Gifting Appreciated Stock to Children


W

W

You can gift as much as $13K in appreciated securities to each child without
a gift tax and without needing to declare the gift on a return. My
question is who pays the capital gain on those appreciated securities? I
would have guessed the parent pays, but a book I read is claiming "The tax
on any gain would fall from your 15 percent rate to as low as 0 (zero)
percent...." That certainly implies the tax obligation is on the receiver
of the gift. Can someone clarify?
 
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J

JoeTaxpayer

You can gift as much as $13K in appreciated securities to each child without
a gift tax and without needing to declare the gift on a return. My
question is who pays the capital gain on those appreciated securities? I
would have guessed the parent pays, but a book I read is claiming "The tax
on any gain would fall from your 15 percent rate to as low as 0 (zero)
percent...." That certainly implies the tax obligation is on the receiver
of the gift. Can someone clarify?
Sure. Basis follows the gift. You gift $13K in securities, you also need
to tell the recipient the cost basis, so when they sell they know the
tax consequences.
There are a number of tangents to this, such as if the recipient is a
minor, they might be subject to the kiddie tax, so the sale winds up
taxed at the parents rate regardless.
Joe
www.joetaxpayer.com
 
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A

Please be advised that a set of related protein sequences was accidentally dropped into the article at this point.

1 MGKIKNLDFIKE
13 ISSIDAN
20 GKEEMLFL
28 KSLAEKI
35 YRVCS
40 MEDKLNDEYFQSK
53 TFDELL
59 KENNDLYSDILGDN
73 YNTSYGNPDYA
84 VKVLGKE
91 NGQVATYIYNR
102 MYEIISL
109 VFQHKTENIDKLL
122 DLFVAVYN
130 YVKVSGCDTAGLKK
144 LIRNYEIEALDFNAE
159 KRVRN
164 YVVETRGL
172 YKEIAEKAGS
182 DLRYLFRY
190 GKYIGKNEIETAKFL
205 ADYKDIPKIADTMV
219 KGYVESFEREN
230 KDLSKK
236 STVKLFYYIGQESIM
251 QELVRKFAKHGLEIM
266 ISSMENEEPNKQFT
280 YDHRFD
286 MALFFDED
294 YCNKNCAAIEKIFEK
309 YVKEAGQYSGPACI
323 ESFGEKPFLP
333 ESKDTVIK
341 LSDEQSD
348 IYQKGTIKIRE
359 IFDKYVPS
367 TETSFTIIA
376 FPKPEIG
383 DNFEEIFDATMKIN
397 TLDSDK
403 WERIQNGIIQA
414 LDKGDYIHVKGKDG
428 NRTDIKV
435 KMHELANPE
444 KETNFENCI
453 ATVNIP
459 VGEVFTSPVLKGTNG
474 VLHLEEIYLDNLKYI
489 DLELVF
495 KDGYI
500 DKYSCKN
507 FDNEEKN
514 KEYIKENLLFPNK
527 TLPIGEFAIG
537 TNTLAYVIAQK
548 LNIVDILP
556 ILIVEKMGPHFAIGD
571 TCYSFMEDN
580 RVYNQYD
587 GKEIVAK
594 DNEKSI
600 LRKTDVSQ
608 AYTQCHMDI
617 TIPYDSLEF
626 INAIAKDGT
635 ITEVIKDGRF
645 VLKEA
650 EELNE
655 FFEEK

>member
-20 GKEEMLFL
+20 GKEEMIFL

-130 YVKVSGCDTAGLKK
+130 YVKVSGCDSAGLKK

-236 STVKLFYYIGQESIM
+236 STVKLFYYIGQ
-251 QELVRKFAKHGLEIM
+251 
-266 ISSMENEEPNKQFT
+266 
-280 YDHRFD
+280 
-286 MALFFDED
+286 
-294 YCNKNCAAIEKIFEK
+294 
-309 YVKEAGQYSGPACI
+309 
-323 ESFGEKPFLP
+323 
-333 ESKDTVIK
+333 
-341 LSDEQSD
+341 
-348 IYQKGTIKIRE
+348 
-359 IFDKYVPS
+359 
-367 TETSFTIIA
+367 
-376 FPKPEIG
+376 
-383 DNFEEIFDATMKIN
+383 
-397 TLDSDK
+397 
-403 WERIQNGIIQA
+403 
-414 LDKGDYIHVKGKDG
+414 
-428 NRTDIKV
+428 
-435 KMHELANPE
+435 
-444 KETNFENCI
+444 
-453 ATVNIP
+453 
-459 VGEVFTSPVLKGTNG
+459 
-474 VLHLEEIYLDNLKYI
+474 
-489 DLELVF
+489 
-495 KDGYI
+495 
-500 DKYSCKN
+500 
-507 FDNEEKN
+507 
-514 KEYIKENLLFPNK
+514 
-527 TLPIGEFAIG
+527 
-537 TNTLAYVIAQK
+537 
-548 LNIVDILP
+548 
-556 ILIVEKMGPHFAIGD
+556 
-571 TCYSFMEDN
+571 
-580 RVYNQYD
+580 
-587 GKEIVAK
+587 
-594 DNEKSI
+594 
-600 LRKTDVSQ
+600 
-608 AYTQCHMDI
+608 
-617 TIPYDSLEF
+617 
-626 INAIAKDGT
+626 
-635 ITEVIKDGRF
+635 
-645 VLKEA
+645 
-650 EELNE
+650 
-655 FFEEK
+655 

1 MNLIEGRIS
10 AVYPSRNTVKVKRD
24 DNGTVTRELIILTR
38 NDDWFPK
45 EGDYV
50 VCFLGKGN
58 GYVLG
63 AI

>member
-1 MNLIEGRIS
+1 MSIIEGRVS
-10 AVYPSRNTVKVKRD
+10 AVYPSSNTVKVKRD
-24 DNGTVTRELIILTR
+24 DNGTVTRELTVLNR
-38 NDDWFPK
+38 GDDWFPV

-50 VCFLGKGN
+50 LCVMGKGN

Arthur Kamlet

You can gift as much as $13K in appreciated securities to each child without
a gift tax and without needing to declare the gift on a return. My
question is who pays the capital gain on those appreciated securities? I
would have guessed the parent pays, but a book I read is claiming "The tax
on any gain would fall from your 15 percent rate to as low as 0 (zero)
percent...." That certainly implies the tax obligation is on the receiver
of the gift. Can someone clarify?
If the stock had gone up in value at time of gift, then child's
basis and acquisition date is same as donor's basis and date.


If not, stock holds a dual basis, actual basis is determined at time
of sale by using donor's basis to compute gain and using FMV at time
of gift and date of gift to compute loss.


If child sells, the first 1900 is taxed at child's rate and then
kiddie tax may apply to use higher of child's or parent's rate.
 

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